Elaine: I enjoy the growth I have seen in myself from doing the sport. Through triathlon and going from sucking at it to being not so bad at it, I learned that I shouldn’t set any limits on what I can achieve and do. Anything is achievable with some hard work and faith in yourself and that’s something I now apply in all areas of my life, whether it be work or relationships or other personal endeavours.
What are some of the highlights of your triathlon journey so far?
Arthur: The highlight of my triathlon journey has got to be travelling the world for different triathlon races – in particular Kona, Hawaii, where I got to watch and support Elaine compete in the Ironman World Championships. I would say that starting out Team Trinergy, a Singapore-based triathlon club, where people of all abilities can come together to train, make friends, and share their love for the sport is my proudest achievement.
Elaine: Definitely qualifying for and racing in the Ironman World Championships in Kona. It’s a triathlete’s dream to go there and I was fortunate to be able to experience it having only spent six years on the sport and to do so with my best friend and partner in crime Arthur who tricked me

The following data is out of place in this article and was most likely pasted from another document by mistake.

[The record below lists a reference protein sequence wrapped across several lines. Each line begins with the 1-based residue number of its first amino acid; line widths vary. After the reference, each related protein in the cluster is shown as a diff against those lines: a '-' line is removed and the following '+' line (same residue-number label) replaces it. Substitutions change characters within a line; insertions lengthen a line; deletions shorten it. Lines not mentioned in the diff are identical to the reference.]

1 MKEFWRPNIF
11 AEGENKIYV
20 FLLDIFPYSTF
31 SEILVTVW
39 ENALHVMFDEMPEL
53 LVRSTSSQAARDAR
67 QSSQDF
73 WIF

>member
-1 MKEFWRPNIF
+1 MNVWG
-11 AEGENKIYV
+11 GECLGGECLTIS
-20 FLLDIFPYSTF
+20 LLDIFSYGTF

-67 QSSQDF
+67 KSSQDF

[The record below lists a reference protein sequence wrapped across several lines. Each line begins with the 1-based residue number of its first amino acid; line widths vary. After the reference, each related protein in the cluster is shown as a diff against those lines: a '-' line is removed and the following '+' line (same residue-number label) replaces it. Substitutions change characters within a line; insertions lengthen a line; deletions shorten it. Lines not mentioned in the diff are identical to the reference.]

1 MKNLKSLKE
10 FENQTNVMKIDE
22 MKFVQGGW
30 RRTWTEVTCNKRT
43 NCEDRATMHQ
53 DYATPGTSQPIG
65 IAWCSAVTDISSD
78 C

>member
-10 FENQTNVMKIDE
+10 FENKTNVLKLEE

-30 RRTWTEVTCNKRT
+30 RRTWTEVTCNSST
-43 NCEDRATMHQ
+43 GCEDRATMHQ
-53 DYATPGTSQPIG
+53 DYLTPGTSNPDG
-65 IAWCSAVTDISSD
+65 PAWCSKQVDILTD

into the sport. It was truly full circle.
What are your goals for the sport now?
Arthur: Besides continuing to better myself as an athlete, I will be pursuing my dream of becoming a professional triathlon coach in 2019. I want to share with others my love for the sport and be able to help them achieve their triathlon goals. Concurrently, I also aim to make Team Trinergy more inclusive and fun for all its members, so encourage anyone who is keen to take up the sport to reach out to me.
Elaine: To be honest, I am looking for the next challenge but not quite sure what that is yet. I love pushing my body to the limit and testing how far my mind can go so if anyone has any recommendations on what would fit the bill, please let me know.
As for the community, this is an area that both my husband and I are very passionate about. I want to help more people, especially women, do triathlons but are afraid to. I meet so many people who tell me, “Oh I can’t do what you do, I’m not fit enough.” I want to show people that I was there once and had I not gotten over my fears and self-imposed limitations, I wouldn’t be here.
What do you hope to see for the triathlon scene in Singapore and how do you intend to contribute to it?
Arthur: Triathlon as a sport has grown tremendously in Singapore and worldwide in the recent decades but the sport is facing competition from new and re-emerging sports like obstacle racing and dragonboat racing. I think it’s important for youths to be exposed to multi-sport at a much earlier age, and for the government to provide additional support through things like school sports programmes and inter-school multi-sport competitions. As I embark on my journey of being a full-time triathlon coach, it is one of my priorities to provide guidance and coaching to this specific demographic ascthey are the future of the sport.